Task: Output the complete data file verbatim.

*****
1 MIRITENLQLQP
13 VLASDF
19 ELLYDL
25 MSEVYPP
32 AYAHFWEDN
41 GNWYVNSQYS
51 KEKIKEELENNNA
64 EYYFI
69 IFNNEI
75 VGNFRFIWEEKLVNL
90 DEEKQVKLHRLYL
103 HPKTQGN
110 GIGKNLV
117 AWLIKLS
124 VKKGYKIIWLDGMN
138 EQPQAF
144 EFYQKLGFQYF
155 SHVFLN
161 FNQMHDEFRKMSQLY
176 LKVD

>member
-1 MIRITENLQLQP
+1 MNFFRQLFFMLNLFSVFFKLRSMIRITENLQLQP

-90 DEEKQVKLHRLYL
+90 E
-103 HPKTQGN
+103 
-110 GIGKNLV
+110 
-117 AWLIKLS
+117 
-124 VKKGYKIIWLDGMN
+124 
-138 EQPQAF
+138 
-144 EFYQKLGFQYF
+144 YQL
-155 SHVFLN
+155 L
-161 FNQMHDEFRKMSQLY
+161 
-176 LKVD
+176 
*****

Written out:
1 MIRITENLQLQP
13 VLASDF
19 ELLYDL
25 MSEVYPP
32 AYAHFWEDN
41 GNWYVNSQYS
51 KEKIKEELENNNA
64 EYYFI
69 IFNNEI
75 VGNFRFIWEEKLVNL
90 DEEKQVKLHRLYL
103 HPKTQGN
110 GIGKNLV
117 AWLIKLS
124 VKKGYKIIWLDGMN
138 EQPQAF
144 EFYQKLGFQYF
155 SHVFLN
161 FNQMHDEFRKMSQLY
176 LKVD

>member
-1 MIRITENLQLQP
+1 MNFFRQLFFMLNLFSVFFKLRSMIRITENLQLQP

-90 DEEKQVKLHRLYL
+90 E
-103 HPKTQGN
+103 
-110 GIGKNLV
+110 
-117 AWLIKLS
+117 
-124 VKKGYKIIWLDGMN
+124 
-138 EQPQAF
+138 
-144 EFYQKLGFQYF
+144 YQL
-155 SHVFLN
+155 L
-161 FNQMHDEFRKMSQLY
+161 
-176 LKVD
+176 